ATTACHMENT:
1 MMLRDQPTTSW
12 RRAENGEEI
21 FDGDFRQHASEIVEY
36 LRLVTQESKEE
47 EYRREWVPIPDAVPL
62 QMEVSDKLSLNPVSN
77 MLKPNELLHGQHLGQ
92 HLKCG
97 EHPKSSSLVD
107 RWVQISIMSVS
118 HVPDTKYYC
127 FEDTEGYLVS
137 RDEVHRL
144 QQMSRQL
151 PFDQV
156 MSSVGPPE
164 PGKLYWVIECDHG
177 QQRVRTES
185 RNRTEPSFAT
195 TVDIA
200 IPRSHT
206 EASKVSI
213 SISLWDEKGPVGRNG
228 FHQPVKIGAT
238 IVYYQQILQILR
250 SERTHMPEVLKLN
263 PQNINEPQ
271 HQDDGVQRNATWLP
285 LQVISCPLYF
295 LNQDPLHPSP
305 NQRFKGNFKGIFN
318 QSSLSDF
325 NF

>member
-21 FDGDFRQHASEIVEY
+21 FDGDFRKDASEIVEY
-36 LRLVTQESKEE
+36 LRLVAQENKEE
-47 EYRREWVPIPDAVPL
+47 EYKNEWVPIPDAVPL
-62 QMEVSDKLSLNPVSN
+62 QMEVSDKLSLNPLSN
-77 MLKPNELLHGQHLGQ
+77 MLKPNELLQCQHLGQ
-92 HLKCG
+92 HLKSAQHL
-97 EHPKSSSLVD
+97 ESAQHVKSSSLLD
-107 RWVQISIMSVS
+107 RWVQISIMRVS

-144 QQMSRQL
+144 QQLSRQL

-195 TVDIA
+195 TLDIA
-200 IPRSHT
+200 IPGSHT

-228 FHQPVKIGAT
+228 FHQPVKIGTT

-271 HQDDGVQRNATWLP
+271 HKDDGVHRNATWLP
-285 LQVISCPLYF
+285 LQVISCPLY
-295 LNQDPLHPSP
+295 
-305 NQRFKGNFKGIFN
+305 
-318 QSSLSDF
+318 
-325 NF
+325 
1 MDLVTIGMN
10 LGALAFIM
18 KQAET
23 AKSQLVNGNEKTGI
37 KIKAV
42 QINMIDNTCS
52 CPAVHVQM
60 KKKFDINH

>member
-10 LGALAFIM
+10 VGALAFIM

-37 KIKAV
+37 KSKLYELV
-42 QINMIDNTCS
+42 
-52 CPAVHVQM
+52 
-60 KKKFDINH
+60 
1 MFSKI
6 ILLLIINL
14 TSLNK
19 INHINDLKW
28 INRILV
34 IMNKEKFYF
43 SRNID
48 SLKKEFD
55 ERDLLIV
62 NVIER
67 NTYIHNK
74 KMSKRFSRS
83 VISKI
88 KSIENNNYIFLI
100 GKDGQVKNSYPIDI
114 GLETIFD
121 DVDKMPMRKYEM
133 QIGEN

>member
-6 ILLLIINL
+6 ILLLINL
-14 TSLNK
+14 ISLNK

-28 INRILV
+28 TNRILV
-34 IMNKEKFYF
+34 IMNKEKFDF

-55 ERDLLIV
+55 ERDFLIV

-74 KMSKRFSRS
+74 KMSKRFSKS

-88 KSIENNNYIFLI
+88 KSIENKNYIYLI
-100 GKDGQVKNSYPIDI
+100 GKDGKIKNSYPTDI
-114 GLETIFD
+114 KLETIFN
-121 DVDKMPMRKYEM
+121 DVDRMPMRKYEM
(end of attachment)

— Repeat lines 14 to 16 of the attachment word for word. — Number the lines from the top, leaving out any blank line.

144 QQMSRQL
151 PFDQV
156 MSSVGPPE